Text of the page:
WASHINGTON — Israeli and Palestinian negotiators will resume peace talks here on Monday night, the State Department said in a statement on Sunday afternoon.
It will be the first time that the two have held direct talks since 2010. The meeting followed an intensive effort to revive the moribund talks by Secretary of State John Kerry, which included six trips to the Middle East.
Kerry spoke on Sunday with Mahmoud Abbas, the president of the Palestinian Authority, and Prime Minister Benjamin Netanyahu of Israel to formally invite them to send their negotiating teams to Washington.
“Both leaders have demonstrated a willingness to make difficult decisions that have been instrumental in getting to this point,” Kerry said in a statement. “We are grateful for their leadership.”
The first meeting is planned for Monday evening, and negotiators are also planning to meet on Tuesday.
The Israeli side will be represented by Israel’s justice minister, Tzipi Livni, and Yitzhak Molcho. Saeb Erekat and Mohammed Shtayyeh will represent the Palestinian side.
The initial meetings will focus on developing a “procedural work plan” on how to conduct the talks in the coming months, the statement said.
Netanyahu worked over the weekend to convince Israelis that a resumption of the peace process was vital to the country’s interest.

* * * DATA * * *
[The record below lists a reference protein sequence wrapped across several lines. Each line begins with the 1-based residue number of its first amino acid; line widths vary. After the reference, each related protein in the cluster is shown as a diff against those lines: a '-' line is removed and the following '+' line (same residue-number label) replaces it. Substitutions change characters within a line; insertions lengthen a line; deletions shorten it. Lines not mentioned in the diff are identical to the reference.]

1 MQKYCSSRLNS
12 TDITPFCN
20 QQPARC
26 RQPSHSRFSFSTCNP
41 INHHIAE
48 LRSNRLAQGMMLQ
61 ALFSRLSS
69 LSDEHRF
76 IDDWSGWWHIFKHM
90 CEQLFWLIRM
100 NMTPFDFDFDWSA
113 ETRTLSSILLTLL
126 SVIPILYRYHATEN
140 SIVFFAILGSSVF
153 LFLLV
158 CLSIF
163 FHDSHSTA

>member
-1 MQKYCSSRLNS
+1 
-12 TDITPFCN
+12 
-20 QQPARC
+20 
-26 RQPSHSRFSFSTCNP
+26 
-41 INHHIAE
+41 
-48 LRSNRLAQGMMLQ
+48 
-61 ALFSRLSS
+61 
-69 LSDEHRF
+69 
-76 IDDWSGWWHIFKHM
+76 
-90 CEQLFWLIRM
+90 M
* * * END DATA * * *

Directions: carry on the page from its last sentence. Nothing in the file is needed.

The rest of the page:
The Israeli Cabinet cleared the last obstacle to resuming peace talks with the Palestinians by voting Sunday to approve the release of 104 Palestinian prisoners. The prisoner release is an unpopular move with many Israelis, but one that the Palestinian leadership has insisted upon.
The prisoners, most of whom have served at least 20 years for deadly attacks on Israelis, are to be released in batches depending upon progress in the talks. Netanyahu will lead a team of five ministers who will oversee the release. He deferred any decision on whether Arab citizens of Israel would be among the prisoners released, a longstanding point of dispute, saying that would be brought to another Cabinet vote.
A Palestinian official involved in the negotiations process, who could speak only on the condition of anonymity because of the delicacy of the talks, said earlier that the first group was expected to be released in August, and the rest within six months.